Obsessive Compulsive Disorder (OCD)

Repeatedly reconfirming that an electrical appliance is off, door is locked, or item is symmetrical or orderly to reduce a sense of  anxiety or dread. Overwhelming feelings of fear of eternal punishment or guilt compelling you to repeatedly engage in a religious behavior, such as prayer, confession, or studying your religion’s sacred text, to find relief. Obsessing over a perceived error you made and seeking repeat reassurance. Repeatedly cleaning or washing due to intrusive thoughts regarding contamination or germs. Intrusive, distressing thoughts of causing harm to yourself or the people you love. Obsessive-Compulsive Disorder (OCD) involves uncontrollable, unwanted, and intrusive thoughts (obsessions) that compel you to seek temporary relief through completion of a specific behavior or compulsion. OCD can interfere with every aspect of a person’s life, including work, relationships, and more fully creating the life you want.

Subtypes of OCD include:

  • Fears of contamination
  • Compulsive checking for completion of specific tasks (door remaining locked, oven remaining off)
  • Ordering and arranging objects in specific ways
  • Unwanted violent or sexual thoughts that the individual experiencing the thoughts finds distressing and disturbing. People who experience Harm OCD have intrusive fears that are considered ego dystonic, meaning the thoughts go against the suffer’s desires and values. People who suffer from Harm OCD are not at any greater risk for actually harming others.
  • Severe fear, rumination, or constant need for reassurance regarding romantic relationships and whether their partner truly loves them and is happy in the relationship
  • Acute fear and preoccupation regarding one’s religious or moral beliefs
  • Paralyzing doubt, such as you accidentally did something that deeply goes against your values, such as unknowingly injuring or killing someone or stealing something from a store.

Hoarding disorder, skin-picking disorder, and hair-pulling disorder are also conditions considered similar to OCD.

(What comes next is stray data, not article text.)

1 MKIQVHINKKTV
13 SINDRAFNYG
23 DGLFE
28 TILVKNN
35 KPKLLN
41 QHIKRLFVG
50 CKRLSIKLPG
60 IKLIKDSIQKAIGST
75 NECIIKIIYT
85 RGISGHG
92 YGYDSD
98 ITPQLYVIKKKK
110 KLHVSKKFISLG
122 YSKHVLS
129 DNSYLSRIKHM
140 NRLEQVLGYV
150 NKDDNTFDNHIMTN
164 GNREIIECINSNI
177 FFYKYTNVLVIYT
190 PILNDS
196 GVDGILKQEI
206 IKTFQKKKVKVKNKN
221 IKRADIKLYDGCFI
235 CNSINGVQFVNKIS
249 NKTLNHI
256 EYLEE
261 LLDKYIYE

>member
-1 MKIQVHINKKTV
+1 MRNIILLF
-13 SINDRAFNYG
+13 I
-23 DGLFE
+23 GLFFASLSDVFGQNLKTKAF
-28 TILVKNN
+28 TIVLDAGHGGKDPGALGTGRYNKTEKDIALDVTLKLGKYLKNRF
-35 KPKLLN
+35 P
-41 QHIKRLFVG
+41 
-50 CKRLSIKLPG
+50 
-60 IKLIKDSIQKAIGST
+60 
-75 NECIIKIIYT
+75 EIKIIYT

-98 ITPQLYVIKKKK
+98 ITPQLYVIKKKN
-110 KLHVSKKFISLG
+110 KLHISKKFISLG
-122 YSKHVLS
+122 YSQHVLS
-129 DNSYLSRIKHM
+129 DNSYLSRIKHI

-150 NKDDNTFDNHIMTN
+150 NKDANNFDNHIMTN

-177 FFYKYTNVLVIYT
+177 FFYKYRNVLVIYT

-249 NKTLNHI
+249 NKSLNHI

At EMDR Center of Denver, we offer effective, evidence-based treatment for Obsessive Compulsive Disorder (OCD) by reducing the panic, dread, and unwanted behavior through the desensitization and reprocessing of EMDR therapy. An effective treatment such as this can be more time-efficient and comfortable than pure exposure and response prevention of more traditional OCD treatment methods. Additionally, OCD sometimes appears to be in response to developmental trauma that occurred at an early age when non-concrete, or “magical”  ways of thinking were age-appropriate and normal. The bilateral stimulation, or simulation of both brain spheres through eye movements, tapping, or other forms of tactile stimulation, can be more effective at addressing forms of such common developmental trauma. The targeted approach of EMDR may provide more effective treatment for OCD in reducing the intensity and frequency of both obsessions and compulsions than behavior or talk therapy alone. EMDR can break the link to a conditioned or a traumatic experience that may be worsening OCD.

EMDR Center of Denver can work to quickly and comprehensively reduce the panic, dread, and compulsions of OCD. Through the desensitization and reprocessing of EMDR, your brain’s neural network circuits can more quickly be rewired. At the EMDR Center of Denver, we believe that everyone deserves to live a life free from the debilitating effects of OCD, and we are here to help. If you are struggling with OCD, reach out to schedule your first session with us today to work towards the relief you deserve.

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Not sure if you are experiencing symptoms of Obsessive Compulsive Disorder (OCD)?

This questionnaire can be used as a starting point to recognize the signs and symptoms of Obsessive Compulsive Disorder (OCD) but is not meant to replace consultation and evaluation with a trained mental health professional. An accurate diagnosis can only be made through a clinical evaluation. Regardless of the questionnaire results, if you have concerns regarding symptoms of Obsessive Compulsive Disorder (OCD) that you may be experiencing, please discuss these concerns with a mental health professional. We would be happy to assist with this process.